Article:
Now, it is not clear what is next. Grassley and Feinstein appear to be determined to talk to Rybicki and Ghattas. It is obvious that both men know a lot about what went on in the FBI in the last couple of years. As far as the Trump dossier specifically is concerned, they could be able to shed light on the FBI’s reported decision in October 2016 to support work on the dossier, which at the time was an anti-Trump opposition research project funded by Clinton donors. Grassley has said that decision “raises further questions about the FBI’s independence from politics.” There’s no doubt he wants to learn more about it.

Finally, sharp-eyed readers may have noticed the name of James Rybicki in the news in the last few days. He was one of the FBI officials cited in a letter from Grassley and Republican Sen. Lindsey Graham suggesting that Comey may have decided to exonerate Hillary Clinton in the email investigation before Clinton and more than a dozen other witnesses were even interviewed. The senators based the charge on Rybicki’s interview with the Justice Department’s Office of Special Counsel. (They took care to note that, despite the name, the Office of Special Counsel is completely separate from and not related to the Robert Mueller investigation.) Rybicki, as Comey’s chief of staff, obviously knew a lot about the email investigation.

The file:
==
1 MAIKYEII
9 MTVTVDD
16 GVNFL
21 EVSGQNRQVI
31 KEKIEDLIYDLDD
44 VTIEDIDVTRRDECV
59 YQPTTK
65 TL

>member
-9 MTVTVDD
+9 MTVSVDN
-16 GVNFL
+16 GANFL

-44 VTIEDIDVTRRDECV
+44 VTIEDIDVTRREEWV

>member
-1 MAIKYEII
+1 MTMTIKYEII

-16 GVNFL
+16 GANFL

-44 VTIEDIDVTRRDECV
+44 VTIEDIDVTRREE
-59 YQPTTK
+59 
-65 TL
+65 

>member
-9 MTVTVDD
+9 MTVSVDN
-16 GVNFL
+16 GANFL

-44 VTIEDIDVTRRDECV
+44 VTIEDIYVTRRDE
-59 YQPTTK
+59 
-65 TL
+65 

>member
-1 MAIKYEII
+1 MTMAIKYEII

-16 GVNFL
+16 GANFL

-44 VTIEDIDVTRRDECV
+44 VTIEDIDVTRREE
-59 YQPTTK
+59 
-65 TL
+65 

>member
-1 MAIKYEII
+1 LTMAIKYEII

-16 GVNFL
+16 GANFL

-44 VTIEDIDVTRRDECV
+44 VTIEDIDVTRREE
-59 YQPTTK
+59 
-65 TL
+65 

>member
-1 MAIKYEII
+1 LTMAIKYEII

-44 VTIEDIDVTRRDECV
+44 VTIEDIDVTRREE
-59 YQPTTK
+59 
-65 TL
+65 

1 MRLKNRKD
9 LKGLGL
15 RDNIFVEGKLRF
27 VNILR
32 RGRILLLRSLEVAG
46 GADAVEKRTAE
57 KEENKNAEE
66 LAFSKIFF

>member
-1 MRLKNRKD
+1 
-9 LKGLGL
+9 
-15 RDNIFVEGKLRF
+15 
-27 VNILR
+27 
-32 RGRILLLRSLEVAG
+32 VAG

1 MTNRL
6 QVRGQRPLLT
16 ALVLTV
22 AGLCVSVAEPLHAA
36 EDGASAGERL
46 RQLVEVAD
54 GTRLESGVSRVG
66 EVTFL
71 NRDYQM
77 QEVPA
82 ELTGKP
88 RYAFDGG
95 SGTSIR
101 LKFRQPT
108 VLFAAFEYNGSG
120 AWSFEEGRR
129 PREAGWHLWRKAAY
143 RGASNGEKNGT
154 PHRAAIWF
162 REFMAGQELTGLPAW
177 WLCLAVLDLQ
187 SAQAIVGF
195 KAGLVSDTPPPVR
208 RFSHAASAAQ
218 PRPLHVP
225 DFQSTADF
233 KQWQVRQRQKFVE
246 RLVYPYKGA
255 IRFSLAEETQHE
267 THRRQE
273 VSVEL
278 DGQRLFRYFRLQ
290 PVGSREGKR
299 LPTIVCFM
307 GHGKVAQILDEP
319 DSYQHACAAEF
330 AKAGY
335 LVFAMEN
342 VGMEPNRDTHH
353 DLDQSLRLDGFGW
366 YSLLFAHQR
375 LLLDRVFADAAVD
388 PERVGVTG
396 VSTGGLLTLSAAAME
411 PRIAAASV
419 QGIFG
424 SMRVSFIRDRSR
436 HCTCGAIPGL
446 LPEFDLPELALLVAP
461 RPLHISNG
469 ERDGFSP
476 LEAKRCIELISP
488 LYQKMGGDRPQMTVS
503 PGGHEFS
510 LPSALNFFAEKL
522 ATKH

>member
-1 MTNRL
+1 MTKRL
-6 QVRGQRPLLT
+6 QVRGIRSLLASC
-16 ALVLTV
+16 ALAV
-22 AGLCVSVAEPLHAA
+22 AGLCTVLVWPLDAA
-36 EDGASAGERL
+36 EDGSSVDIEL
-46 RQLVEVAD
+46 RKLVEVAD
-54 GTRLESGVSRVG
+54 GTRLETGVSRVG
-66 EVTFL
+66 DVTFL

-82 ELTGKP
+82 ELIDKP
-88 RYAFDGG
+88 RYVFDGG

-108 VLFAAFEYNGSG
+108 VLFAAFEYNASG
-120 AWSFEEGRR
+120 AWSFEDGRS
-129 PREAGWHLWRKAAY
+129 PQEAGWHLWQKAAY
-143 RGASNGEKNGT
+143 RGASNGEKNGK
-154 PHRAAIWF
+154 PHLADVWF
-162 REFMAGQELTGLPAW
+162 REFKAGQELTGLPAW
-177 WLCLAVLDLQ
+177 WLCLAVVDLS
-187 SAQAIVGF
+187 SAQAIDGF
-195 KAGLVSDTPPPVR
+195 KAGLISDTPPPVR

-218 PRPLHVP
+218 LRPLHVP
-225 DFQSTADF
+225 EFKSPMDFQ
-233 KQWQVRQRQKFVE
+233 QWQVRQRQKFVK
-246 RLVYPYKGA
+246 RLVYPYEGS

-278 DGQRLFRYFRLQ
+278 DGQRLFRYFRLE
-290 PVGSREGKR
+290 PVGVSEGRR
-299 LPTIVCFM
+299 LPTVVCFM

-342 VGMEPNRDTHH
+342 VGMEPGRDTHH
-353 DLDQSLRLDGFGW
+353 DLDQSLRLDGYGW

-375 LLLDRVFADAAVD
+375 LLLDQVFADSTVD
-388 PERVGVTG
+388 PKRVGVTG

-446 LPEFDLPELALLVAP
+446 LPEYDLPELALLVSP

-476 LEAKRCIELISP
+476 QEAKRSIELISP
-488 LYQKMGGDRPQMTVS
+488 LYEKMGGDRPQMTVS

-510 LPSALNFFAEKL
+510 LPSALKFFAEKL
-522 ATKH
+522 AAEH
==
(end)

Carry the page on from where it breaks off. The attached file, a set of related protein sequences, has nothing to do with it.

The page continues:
Now Grassley and Feinstein want to know what Rybicki, as well as Ghattas, knows about the dossier, the Comey firing, and other events that make up the broadest definition of the Trump-Russia affair. But first, they’ll have to get past the Justice Department’s determination to keep things secret.


Share this article
  •  
  •  
  •  
  •  
  •  
  •  
  •  
  •  
  •  
  •  
  •  
  •